I keep track of the books I read on a Pinterest Board, this motivates me to fill up the pinterest board. At the end of the year I like seeing all the different books I’ve read in one place.
  2.  I Have a Reading List.
     I  have a pinterest board where I pin interesting books I might want to read.
  3. I Always Bring a Book.  I always have a book (or two or three) in my purse, don’t you?
  4. I Set attainable goals: I set specific goals. Instead of saying “I’ll read more this year” Say “I’ll read a chapter a day” or “I’ll read ten minutes daily.”
  5. I Work it into my schedule:  If you have time to browse facebook, pinterest, netflixs, Then you have time to read! Simply commit to reading 10 minutes before screentime. You’ll find that reading is more relaxing.
  6.  I Keep a Commonplace Book: A commonplace book is a journal where you write down poems, passages, quotes you like. Keeping a book where you write down these passages can be motivating. You begin to want to find more things for your commonplace book, you also remember more of what you read.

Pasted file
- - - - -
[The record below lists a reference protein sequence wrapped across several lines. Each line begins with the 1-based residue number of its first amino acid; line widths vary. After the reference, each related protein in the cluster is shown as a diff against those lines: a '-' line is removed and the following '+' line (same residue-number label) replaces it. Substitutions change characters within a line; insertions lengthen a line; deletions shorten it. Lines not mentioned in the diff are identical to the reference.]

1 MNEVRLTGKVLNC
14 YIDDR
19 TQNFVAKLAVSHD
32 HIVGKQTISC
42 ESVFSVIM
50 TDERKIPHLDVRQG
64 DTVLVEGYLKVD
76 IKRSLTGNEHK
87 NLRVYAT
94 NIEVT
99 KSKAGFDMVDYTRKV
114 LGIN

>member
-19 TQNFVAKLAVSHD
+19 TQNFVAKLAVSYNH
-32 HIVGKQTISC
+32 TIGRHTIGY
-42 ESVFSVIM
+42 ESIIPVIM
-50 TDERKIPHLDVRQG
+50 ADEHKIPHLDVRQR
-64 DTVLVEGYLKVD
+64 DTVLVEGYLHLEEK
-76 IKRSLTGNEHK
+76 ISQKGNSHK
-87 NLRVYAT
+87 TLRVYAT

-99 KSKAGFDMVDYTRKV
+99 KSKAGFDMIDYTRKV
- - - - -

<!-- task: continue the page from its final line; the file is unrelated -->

7. I Read With my Family: Reading with my family builds up our home culture, strengthens our bonds and let’s us discuss all sorts of topics (more) organically. When I see these good fruits I want to read more.
  8. I Read More than one Book at a time : I read a book of poetry, fiction, children’s fiction and a spiritual book. This keeps me interested as I begin to connect all sorts of ideas from the different genres.
  9. I Don’t always finish books:  It’s okay to stop reading a book. If I dislike a book I give it a few chapters then move on to another one. Maybe it will speak to me in a year, maybe in ten years, maybe never.